And there you can see it clearly – a fundamental shift in the balance of cash and power and leadership; Wall Street bows out as Silicon Valley storms in. And the tech storm will build, especially as the social media sector releases more and more of its enormous growth potential. LinkedIn and Groupon and Zynga may have been the tip of the social media iceberg, but Facebook is not the rest of it – certainly, there’s much more beneath the surface ready to emerge. Will Facebook, LinkedIn, and the social networks revolution will become a success and transform the economy for good? Some investors are skeptic outlining social networks have yet to prove their ability to deliver the bottom line which is measured in Dollars not in "Likes". Are they right or wrong? Time will tell but as I will soon explain, from an investor point of view on the overall scheme of things, this does not really matter.
Beyond the Facebook IPO
Today investors witness the highly expected Social IPO of Facebook (FB) with the company issuing stocks with a value of $104Bln with shares barley holding and only issuers' intervention keeping the stock afloat above its open price. Nevertheless and as much as Facebook's IPO is a big event, it is a mere dot in the overall picture. There are moments in time where the stock markets starts to open a real bullish cycle and this usually happens when there are two combinations, cheap money and big IPOs.
When both are combined there starts a process where on the one hand investors seeking higher returns are ready to invest in more speculative ideas and on the other hand big "sexy" IPOs feeds their hunger and attacks big funds inflows. And then, steps in the game changer, the one element that is tipping the balance towards a big shift. The excitement and buzz around big IPOs brings the broad public to stocks and pushes market valuations to rise beyond multiyear ranges.
Tech stocks are indeed the most attractive sector. At the moment they are cash rich, their outlook looks good and their growth in leading to a more efficient economy, a sort of an "industrial revolution." This sense of industrial revolution has already occurred once in the tech sector, in fact this brings me to my first economic lesson, the dot.com bubble. As illustrated in the chart above, just before the happy dot.com times we had big IPOs such as EBay (EBAY) and Yahoo (YHOO). Now we have LinkedIn (LNKD), Zygna (ZNGA) and of course Facebook. What makes retail clients, the so called broad public to start participating and pull techs into new highs? It is their ability to relate to the buzz social networks and get into the euphoria, that illusion that the sky is the limit for those stocks.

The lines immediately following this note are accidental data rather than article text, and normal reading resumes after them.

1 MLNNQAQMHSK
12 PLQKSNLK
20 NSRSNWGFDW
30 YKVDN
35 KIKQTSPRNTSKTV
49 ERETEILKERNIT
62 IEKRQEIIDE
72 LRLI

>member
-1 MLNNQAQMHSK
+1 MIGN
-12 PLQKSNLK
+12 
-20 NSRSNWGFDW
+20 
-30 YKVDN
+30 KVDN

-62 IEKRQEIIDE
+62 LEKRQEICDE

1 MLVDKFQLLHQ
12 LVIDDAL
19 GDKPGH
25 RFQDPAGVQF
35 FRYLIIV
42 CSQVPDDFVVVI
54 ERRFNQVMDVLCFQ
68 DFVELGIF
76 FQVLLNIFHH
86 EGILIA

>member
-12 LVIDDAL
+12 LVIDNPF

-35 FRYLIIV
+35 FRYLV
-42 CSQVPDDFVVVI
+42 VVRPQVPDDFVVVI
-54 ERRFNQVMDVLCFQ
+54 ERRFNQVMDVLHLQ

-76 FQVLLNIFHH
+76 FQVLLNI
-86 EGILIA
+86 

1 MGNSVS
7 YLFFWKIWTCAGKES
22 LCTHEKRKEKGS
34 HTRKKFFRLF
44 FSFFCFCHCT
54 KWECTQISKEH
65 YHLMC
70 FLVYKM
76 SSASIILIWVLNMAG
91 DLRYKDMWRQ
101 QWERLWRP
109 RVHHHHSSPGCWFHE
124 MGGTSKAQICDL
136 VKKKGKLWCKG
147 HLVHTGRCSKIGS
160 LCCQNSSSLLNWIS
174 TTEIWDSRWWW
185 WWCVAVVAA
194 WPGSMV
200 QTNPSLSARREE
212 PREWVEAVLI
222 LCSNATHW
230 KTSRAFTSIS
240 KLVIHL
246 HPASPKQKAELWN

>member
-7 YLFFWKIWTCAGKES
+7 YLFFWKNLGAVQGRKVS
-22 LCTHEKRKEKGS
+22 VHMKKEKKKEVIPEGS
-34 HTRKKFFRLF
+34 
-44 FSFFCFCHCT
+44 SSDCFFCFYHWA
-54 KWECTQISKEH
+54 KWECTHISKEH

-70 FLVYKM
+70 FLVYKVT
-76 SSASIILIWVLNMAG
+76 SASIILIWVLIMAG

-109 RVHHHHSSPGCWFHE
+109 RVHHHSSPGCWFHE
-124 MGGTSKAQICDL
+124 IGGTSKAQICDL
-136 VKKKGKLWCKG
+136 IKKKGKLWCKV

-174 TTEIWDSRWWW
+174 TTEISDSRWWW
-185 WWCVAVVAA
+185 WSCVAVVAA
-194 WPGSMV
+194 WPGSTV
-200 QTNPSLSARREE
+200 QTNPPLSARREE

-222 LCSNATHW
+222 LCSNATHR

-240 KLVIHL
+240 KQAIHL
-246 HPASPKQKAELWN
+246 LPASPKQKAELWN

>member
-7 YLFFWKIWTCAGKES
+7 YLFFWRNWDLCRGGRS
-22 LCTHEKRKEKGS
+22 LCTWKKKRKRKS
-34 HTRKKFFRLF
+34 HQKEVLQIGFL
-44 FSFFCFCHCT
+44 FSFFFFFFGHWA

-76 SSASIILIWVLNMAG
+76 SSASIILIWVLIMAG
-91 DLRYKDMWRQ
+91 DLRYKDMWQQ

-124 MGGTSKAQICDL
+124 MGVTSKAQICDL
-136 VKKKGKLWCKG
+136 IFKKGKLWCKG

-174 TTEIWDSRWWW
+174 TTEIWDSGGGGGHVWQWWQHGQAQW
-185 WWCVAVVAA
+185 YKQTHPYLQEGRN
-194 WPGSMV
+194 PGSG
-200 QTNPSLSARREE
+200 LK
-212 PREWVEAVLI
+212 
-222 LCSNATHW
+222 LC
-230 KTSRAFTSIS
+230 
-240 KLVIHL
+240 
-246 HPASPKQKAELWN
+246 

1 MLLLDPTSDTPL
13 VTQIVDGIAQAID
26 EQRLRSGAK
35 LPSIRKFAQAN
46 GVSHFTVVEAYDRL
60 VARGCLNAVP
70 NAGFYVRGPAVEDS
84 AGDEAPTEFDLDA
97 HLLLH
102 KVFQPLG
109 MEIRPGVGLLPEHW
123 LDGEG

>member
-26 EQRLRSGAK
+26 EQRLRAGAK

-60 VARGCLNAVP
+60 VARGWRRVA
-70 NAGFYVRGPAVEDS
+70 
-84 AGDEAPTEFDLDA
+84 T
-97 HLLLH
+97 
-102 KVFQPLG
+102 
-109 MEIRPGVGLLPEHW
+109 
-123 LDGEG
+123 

How Investors Ride The Storm
Investors on their point of view see this as a pure opportunity to bank in on the public euphoria. Most investors and I am among them, might find it hard to price the fair value of each social stock and are rather unsure which among them provides the most added value. Looking at the Nasdaq composite however is a different story. The Nasdaq contains on the one hand cash rich companies such as Intel and Google while it is also likely to contain most of the big Social IPOs. When Adding up the Nasdaq sharp correction in May towards the 2,700-2,800 zone, the positive outlook of most tech companies and the historical behavior of the index when the last euphoria took place and it brings investors to expect a big bullish cycle in the Nasdaq. The fact that the Nasdaq corrects and rises more cautiously unlike the rally in 1999-2000 only provides the tech rally a stronger footing and investors the confidence they need to push the index higher and higher with the bubbly territories of 2000 still in the distant horizon.